Yesterday it happened again. Every time I teach a class or give a guest lecture about the research-to-writing process, I pose this question: Do you currently use a bibliography management tool to keep track of books and articles you’ve read, so that you can easily cite them in your writing? While of my undergraduates have never used these tools, I continue to be surprised by gatherings of graduate students in reading-intensive fields, such as history, where only half of the audience raise their hands. And when I talk further with the half who use these tools, many confide that they still don’t fully understand how to effectively utilize them. Why not? Probably because it’s still uncommon for scholars to openly teach, share, and learn ways of composing our written works, despite the fact that it’s the primary way we evaluate the quality of our students and faculty. This mismatch between the high value we place on writing, and the limited ways we teach about the process, never ceases to amaze me.
To address this problem, I’ve blended a three-minute visual demonstration on why and how to use a bibliographic management tool into my broader presentations on the research-to-writing process. This demo is relevant to anyone working on long-form expository writing with source citations, including undergraduates, graduate students, and faculty. Incorporating a bibliographic management tool into your workflow may improve the quality of your scholarship, or at minimum, preserve your sanity. While there are several applications on the market, my favorite is Zotero, a freely downloadable and open-source application from the Center for History and New Media at George Mason University. Many people describe Zotero as “iTunes for your books and articles.” But it does much more. And in case you missed this, let me repeat that it’s free.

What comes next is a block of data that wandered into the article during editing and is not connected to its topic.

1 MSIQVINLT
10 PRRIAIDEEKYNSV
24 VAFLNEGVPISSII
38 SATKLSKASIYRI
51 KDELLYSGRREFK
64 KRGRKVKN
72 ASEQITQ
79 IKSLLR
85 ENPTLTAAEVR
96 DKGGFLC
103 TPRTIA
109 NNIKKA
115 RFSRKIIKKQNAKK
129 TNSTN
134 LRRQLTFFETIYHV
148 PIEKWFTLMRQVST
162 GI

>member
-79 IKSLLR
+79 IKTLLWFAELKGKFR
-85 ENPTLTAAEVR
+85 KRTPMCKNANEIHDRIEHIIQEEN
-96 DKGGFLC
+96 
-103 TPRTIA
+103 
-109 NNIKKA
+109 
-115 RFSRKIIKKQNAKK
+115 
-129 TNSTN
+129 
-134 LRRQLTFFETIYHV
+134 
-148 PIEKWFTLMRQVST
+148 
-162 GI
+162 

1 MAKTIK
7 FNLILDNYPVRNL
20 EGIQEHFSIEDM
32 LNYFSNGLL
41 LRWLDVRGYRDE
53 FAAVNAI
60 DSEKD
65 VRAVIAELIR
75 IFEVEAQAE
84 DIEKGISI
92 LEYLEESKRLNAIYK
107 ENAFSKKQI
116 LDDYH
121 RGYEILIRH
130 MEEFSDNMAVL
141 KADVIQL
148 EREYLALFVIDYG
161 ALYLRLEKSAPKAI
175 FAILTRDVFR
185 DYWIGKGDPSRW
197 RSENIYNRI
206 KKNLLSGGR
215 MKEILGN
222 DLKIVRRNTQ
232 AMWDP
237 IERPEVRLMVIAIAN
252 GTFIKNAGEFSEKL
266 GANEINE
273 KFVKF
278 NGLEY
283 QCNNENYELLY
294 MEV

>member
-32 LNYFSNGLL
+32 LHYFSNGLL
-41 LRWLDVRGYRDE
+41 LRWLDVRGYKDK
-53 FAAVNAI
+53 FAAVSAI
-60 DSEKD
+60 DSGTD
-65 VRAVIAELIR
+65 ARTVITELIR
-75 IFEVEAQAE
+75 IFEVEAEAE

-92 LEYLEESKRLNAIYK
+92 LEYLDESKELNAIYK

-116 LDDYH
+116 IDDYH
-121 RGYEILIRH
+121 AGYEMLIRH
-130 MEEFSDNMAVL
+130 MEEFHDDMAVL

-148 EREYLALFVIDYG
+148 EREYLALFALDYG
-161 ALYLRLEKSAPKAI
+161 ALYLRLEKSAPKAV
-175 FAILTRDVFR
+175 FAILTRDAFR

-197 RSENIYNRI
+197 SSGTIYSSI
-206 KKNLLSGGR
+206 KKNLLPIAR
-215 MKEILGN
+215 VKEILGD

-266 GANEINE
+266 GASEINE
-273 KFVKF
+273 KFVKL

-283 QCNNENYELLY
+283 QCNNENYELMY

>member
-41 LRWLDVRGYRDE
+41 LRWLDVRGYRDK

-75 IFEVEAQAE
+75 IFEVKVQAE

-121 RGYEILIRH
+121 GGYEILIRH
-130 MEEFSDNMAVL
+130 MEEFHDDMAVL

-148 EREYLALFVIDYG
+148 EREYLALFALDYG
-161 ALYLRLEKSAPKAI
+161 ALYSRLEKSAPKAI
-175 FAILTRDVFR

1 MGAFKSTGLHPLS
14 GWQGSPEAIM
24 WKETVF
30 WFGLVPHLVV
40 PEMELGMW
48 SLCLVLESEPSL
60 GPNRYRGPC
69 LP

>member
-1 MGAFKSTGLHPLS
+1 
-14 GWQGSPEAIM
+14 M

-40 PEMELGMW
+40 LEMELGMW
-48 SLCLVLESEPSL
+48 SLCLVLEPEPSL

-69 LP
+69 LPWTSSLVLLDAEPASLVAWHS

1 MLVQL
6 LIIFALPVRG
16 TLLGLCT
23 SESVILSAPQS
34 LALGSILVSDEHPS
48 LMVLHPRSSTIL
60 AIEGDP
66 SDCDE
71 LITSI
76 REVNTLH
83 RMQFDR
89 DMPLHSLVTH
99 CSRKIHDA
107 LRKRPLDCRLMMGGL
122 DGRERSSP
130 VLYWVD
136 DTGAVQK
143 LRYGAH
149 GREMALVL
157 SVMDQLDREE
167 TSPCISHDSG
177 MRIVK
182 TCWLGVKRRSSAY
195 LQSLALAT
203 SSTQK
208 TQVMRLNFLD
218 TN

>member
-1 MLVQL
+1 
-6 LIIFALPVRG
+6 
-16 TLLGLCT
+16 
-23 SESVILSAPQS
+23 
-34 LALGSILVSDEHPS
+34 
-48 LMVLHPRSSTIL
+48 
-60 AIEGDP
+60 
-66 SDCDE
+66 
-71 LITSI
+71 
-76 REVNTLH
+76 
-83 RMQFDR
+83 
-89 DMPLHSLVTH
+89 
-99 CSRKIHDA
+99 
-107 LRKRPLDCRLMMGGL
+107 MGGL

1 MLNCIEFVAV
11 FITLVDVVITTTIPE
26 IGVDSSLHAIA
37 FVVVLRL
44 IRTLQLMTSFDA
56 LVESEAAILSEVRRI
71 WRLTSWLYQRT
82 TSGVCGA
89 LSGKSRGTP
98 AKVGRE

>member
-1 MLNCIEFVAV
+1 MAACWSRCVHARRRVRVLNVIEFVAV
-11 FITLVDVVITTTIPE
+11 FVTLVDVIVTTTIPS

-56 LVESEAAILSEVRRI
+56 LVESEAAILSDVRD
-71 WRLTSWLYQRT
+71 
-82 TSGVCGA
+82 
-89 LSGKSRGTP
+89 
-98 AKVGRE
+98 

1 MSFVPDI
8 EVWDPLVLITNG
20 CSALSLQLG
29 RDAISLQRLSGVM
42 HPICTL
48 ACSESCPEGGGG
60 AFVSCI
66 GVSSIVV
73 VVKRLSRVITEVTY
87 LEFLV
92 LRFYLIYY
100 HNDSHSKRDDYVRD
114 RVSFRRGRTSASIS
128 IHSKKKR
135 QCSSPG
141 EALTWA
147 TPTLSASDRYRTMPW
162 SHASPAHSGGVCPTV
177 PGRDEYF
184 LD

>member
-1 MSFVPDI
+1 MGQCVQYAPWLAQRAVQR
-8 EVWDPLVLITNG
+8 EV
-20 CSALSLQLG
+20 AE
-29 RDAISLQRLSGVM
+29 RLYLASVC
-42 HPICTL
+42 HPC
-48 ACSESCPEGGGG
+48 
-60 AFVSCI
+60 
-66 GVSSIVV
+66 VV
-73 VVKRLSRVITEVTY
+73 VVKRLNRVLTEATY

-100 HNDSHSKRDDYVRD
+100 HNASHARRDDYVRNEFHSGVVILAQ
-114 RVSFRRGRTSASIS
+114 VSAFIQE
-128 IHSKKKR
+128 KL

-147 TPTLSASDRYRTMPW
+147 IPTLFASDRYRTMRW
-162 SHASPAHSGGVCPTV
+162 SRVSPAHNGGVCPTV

In my three-minute presentation I briefly demonstrate basic ways to use Zotero, such as capturing sources from the web and citing them in the preferred format of your academic field (such as Chicago-style endnotes in history, or APA or MLA in-line citations and bibliographies in the social sciences and literature fields). If you’re an educator for students doing long-form expository writing, consider designing your own quick demo to show in class. Or invite a student to do it. Or point your class to my video tutorial, which appears at the bottom of this page. Or assign them to read this essay.
1) Download Zotero and extensions for your preferred browser
When I download Zotero, currently at version 4, my personal preference is Zotero Standalone for Mac, with the Chrome browser extension.
2) Start the Zotero App
If you choose Zotero for Firefox, click on the icon in the bottom-right corner of your browser. If you chose Zotero Standalone, look for the Zotero icon in your Applications folder.
3) Capture Sources from your Browser into your Zotero Library
When browsing sources online, Zotero-friendly websites will display small icons in the search bar (such as a miniature book or article). Click the icon to automatically capture the source metadata into your Zotero library, including any PDF files or web snapshots, if available. For example, try saving a book citation from WorldCat or Amazon, or an article from Google Scholar or JStor, or a news story from The New York Times or The Connecticut Mirror.